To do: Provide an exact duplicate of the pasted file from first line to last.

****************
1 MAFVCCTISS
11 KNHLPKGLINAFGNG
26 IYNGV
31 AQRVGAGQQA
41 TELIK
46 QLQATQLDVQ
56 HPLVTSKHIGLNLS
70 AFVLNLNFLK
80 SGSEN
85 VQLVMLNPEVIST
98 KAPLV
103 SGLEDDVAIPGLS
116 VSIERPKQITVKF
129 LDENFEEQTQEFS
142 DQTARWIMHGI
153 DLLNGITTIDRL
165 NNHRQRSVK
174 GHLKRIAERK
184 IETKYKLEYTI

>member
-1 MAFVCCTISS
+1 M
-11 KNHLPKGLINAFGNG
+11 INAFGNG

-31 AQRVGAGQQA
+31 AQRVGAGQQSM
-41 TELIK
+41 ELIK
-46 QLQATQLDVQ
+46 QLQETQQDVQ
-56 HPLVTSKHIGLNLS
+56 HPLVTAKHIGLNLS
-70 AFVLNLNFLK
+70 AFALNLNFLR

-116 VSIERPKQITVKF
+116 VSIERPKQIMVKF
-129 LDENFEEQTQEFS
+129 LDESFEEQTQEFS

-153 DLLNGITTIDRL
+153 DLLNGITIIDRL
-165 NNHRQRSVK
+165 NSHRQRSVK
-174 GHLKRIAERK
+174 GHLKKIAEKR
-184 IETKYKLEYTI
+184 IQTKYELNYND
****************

1 MAFVCCTISS
11 KNHLPKGLINAFGNG
26 IYNGV
31 AQRVGAGQQA
41 TELIK
46 QLQATQLDVQ
56 HPLVTSKHIGLNLS
70 AFVLNLNFLK
80 SGSEN
85 VQLVMLNPEVIST
98 KAPLV
103 SGLEDDVAIPGLS
116 VSIERPKQITVKF
129 LDENFEEQTQEFS
142 DQTARWIMHGI
153 DLLNGITTIDRL
165 NNHRQRSVK
174 GHLKRIAERK
184 IETKYKLEYTI

>member
-1 MAFVCCTISS
+1 M
-11 KNHLPKGLINAFGNG
+11 INAFGNG

-31 AQRVGAGQQA
+31 AQRVGAGQQSM
-41 TELIK
+41 ELIK
-46 QLQATQLDVQ
+46 QLQETQQDVQ
-56 HPLVTSKHIGLNLS
+56 HPLVTAKHIGLNLS
-70 AFVLNLNFLK
+70 AFALNLNFLR

-116 VSIERPKQITVKF
+116 VSIERPKQIMVKF
-129 LDENFEEQTQEFS
+129 LDESFEEQTQEFS

-153 DLLNGITTIDRL
+153 DLLNGITIIDRL
-165 NNHRQRSVK
+165 NSHRQRSVK
-174 GHLKRIAERK
+174 GHLKKIAEKR
-184 IETKYKLEYTI
+184 IQTKYELNYND